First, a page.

You remember 1976, don’t you? Two teams — the Colts with Bert Jones and Roger Carr, and the Raiders with Ken Stabler and Cliff Branch — stood out from the pack when it came to pass efficiency that season. The Colts led the NFL in passing yards, ranked 2nd in passing touchdowns, and threw just 10 interceptions, tied for the fewest in the NFL. Oakland threw 33 touchdown passes — nine more than the Colts and 12 more than any other team in football — while ranking 3rd in passing yards. Both teams averaged 7.5 Net Yards per Pass Attempt, while every other team was below seven in that metric. Those two teams went a combined 24-4.
The next four best passing teams were St. Louis, Dallas, Minnesota and Los Angeles. Each of those teams went 10-4 or better. In fact, the linear relationship between pass efficiency and team record was quite strong that year. Take a look at the chart below, which plots Relative ANY/A — i.e., Adjusted Net Yards per Attempt relative to league average — on the X-Axis, and Winning Percentage on the Y-Axis:
This shows an incredibly tight relationship between just one metric — Adjusted Net Yards per Attempt — and team success. Now, let’s run those same numbers for the 2014 season. And, to compare apples to apples, let’s use the same dimensions, with the X-Axis running from a RANY/A of -4.0 to 4.0, and the Y-Axis from 0 to 1:
Pictures can tell a 1,000 words, and one look here is a great representation of how the spread of both passing efficiency (and, to a less extent, winning) is more compressed now than it was in 1976. But what’s interesting is that the correlation coefficient between pass efficiency and winning was the same in both years: 0.75. In other words, pass efficiency was about as responsible for team success in 1976 as it was in 2014.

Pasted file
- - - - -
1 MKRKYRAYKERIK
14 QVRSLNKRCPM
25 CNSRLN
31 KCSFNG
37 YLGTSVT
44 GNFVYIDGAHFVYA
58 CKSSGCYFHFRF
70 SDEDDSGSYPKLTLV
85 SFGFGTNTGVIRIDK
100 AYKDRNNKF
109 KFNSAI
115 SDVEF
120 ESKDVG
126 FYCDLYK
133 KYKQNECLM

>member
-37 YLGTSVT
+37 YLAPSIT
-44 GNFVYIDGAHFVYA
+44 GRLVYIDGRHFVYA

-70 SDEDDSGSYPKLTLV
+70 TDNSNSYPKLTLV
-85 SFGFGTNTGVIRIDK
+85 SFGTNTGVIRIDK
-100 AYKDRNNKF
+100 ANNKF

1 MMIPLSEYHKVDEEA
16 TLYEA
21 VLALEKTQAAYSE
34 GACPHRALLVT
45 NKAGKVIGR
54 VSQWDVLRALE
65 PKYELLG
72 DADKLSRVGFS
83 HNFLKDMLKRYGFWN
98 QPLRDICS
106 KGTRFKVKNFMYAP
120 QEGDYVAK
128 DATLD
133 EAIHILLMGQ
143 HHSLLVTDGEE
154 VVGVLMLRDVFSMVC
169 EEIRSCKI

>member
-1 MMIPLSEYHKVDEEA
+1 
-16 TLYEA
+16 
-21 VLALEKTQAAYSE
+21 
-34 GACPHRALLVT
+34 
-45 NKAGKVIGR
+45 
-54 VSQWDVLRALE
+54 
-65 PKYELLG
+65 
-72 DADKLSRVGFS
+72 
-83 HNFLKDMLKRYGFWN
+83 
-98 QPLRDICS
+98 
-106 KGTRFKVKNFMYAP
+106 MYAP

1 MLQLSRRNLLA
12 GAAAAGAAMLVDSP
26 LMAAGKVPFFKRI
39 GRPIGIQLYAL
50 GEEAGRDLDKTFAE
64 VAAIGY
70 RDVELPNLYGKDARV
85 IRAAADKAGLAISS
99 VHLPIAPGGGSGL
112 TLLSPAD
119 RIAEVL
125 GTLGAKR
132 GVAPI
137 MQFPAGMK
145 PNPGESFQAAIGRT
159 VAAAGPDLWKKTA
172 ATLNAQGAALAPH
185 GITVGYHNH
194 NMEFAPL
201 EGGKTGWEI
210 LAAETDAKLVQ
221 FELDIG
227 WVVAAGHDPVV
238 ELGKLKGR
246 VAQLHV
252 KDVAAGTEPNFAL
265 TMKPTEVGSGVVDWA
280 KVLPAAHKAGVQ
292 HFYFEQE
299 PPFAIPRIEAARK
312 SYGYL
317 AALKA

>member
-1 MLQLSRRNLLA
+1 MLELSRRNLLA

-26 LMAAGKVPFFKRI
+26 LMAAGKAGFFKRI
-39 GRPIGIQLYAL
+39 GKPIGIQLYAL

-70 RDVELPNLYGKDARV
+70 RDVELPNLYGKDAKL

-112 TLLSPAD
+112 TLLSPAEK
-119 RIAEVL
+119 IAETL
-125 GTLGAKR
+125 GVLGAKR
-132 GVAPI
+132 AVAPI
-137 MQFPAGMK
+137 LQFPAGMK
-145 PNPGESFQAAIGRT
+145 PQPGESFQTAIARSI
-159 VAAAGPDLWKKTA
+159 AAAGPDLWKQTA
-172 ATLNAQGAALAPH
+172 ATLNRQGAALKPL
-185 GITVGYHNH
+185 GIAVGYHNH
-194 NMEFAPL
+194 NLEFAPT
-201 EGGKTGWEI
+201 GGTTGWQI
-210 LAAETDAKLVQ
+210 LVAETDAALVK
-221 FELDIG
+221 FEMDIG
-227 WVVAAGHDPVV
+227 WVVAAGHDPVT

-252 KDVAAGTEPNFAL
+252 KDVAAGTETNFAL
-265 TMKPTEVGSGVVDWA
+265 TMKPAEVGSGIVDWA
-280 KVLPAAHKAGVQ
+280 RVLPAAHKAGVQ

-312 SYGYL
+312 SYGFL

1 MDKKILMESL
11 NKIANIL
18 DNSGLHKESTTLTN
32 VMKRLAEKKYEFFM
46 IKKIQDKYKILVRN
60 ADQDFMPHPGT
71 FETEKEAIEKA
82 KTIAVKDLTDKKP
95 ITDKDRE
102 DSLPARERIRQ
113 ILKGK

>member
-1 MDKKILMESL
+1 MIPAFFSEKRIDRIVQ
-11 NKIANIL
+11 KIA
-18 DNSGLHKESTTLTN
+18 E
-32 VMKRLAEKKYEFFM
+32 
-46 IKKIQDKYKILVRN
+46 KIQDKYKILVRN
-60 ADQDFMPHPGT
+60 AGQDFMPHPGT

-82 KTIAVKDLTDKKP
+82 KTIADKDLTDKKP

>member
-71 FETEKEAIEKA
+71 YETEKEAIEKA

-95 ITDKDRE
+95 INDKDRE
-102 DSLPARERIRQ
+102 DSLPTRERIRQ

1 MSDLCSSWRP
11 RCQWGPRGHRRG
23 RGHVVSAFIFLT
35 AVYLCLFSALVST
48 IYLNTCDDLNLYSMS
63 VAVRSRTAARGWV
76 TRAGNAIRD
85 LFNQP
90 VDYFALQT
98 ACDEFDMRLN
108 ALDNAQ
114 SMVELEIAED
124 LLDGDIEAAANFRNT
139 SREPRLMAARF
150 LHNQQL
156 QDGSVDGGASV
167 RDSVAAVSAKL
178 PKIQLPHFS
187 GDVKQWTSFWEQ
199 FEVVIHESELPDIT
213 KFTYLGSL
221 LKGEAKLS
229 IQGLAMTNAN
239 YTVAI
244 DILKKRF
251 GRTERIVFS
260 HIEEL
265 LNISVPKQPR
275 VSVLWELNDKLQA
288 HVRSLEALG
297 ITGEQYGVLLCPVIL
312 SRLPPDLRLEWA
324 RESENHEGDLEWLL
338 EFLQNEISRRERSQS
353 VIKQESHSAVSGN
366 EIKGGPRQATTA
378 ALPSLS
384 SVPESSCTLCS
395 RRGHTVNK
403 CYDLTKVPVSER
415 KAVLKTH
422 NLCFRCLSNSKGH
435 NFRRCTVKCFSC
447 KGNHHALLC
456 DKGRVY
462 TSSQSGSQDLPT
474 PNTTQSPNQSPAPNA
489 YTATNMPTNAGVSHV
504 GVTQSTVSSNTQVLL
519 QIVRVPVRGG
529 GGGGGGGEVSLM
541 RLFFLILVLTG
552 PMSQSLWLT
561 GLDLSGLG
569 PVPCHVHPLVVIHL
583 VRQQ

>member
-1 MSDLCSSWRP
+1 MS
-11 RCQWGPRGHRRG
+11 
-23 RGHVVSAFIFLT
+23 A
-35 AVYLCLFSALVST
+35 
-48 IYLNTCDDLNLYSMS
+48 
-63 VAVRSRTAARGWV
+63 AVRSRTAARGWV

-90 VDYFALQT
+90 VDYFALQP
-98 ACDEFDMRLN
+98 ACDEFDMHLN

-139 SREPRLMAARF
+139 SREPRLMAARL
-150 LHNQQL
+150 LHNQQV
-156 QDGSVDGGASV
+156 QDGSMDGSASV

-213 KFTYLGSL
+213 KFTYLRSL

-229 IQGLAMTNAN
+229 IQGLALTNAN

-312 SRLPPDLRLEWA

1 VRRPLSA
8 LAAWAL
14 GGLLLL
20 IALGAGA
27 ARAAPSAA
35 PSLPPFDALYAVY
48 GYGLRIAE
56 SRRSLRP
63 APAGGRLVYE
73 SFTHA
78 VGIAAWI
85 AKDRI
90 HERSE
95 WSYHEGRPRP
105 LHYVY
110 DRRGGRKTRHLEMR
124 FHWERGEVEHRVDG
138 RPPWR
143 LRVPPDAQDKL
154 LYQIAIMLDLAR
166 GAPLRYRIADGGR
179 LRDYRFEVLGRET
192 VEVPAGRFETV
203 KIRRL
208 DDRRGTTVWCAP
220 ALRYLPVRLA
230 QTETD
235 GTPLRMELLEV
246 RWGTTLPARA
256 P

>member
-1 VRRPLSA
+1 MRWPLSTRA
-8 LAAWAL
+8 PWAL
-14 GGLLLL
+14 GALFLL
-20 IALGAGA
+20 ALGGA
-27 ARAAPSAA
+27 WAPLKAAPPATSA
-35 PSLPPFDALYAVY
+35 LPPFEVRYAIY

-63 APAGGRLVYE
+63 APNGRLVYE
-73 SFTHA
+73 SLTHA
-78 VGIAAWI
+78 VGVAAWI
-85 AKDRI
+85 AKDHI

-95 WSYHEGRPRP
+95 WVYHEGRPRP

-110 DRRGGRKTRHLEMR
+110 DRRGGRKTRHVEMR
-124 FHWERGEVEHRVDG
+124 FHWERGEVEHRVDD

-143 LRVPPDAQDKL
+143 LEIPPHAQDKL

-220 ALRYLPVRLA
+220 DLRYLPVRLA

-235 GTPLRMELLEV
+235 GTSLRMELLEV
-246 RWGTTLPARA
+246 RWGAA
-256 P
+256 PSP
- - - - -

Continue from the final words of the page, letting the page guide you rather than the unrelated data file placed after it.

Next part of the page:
For 2014, the best-fit formula to predict winning percentage was 0.50 + 0.147*RANY/A. For 1976, it was 0.50 + 0.113 *RANY/A. This means it “costs” less RANY/A to gain wins in 2014, but since it’s harder to get RANY/A — because pass efficiency is more compressed — it winds up canceling out. In other words, while it takes less RANY/A or ANY/A to gain wins, it also costs more to “buy” pass efficiency now.
Now, how about 1953?
Here, the CC was 0.82, which means pass efficiency was even more importan to team success in 1953 than it was in ’76 or ’14. The best-fit formula for ’53 to predict winning percentage was 0.49+ 0.094 * RANY/A. Again, we see that in this era, you had to buy more RANY/A to get wins, but it was also relatively cheap to buy RANY/A — you would never see a team with a RANY/A of +5.0 today the way we did with the ’53 Browns.
1953 was somewhat of an outlier year: the decade of the ’50s was not like that. The graph below shows the correlation coefficient between RANY/A and team winning percentage for each year from 1950 to 2014. The blue line represents the NFL, the red line displays the AFL.
This is just the first step in trying to answer the question of how much does passing matter now versus at various points in NFL history. That’s enough for one day, but before we move to Part II, I need some help. What sort of queries would you be interested in seeing? How would you go about answering the question of how much passing “matters” — whatever that means — now versus in 1976?